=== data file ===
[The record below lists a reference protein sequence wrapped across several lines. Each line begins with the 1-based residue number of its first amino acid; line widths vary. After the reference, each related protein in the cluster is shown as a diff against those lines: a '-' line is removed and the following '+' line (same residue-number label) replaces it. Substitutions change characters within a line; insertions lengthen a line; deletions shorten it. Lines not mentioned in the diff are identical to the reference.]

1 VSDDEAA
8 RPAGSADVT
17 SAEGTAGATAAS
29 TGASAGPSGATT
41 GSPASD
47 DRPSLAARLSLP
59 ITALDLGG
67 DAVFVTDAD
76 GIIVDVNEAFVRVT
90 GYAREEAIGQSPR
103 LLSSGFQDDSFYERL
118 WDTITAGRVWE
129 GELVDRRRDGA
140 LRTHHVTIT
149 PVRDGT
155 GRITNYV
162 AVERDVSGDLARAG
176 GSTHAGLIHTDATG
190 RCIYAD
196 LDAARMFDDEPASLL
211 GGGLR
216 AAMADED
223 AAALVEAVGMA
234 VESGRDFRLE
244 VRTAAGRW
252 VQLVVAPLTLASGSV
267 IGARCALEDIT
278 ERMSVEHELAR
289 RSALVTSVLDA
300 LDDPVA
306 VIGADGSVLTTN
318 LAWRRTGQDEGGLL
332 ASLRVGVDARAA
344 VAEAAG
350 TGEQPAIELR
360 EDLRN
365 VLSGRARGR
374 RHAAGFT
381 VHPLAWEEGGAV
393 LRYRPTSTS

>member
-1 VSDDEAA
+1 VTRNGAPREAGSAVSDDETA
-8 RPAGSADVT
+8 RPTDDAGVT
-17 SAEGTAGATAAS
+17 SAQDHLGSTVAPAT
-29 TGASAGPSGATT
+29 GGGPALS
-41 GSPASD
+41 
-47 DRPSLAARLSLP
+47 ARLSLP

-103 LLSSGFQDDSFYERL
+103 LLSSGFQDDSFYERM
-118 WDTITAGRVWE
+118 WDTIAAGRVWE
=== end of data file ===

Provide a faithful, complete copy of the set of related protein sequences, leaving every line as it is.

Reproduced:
[The record below lists a reference protein sequence wrapped across several lines. Each line begins with the 1-based residue number of its first amino acid; line widths vary. After the reference, each related protein in the cluster is shown as a diff against those lines: a '-' line is removed and the following '+' line (same residue-number label) replaces it. Substitutions change characters within a line; insertions lengthen a line; deletions shorten it. Lines not mentioned in the diff are identical to the reference.]

1 VSDDEAA
8 RPAGSADVT
17 SAEGTAGATAAS
29 TGASAGPSGATT
41 GSPASD
47 DRPSLAARLSLP
59 ITALDLGG
67 DAVFVTDAD
76 GIIVDVNEAFVRVT
90 GYAREEAIGQSPR
103 LLSSGFQDDSFYERL
118 WDTITAGRVWE
129 GELVDRRRDGA
140 LRTHHVTIT
149 PVRDGT
155 GRITNYV
162 AVERDVSGDLARAG
176 GSTHAGLIHTDATG
190 RCIYAD
196 LDAARMFDDEPASLL
211 GGGLR
216 AAMADED
223 AAALVEAVGMA
234 VESGRDFRLE
244 VRTAAGRW
252 VQLVVAPLTLASGSV
267 IGARCALEDIT
278 ERMSVEHELAR
289 RSALVTSVLDA
300 LDDPVA
306 VIGADGSVLTTN
318 LAWRRTGQDEGGLL
332 ASLRVGVDARAA
344 VAEAAG
350 TGEQPAIELR
360 EDLRN
365 VLSGRARGR
374 RHAAGFT
381 VHPLAWEEGGAV
393 LRYRPTSTS

>member
-1 VSDDEAA
+1 VTRNGAPREAGSAVSDDETA
-8 RPAGSADVT
+8 RPTDDAGVT
-17 SAEGTAGATAAS
+17 SAQDHLGSTVAPAT
-29 TGASAGPSGATT
+29 GGGPALS
-41 GSPASD
+41 
-47 DRPSLAARLSLP
+47 ARLSLP

-103 LLSSGFQDDSFYERL
+103 LLSSGFQDDSFYERM
-118 WDTITAGRVWE
+118 WDTIAAGRVWE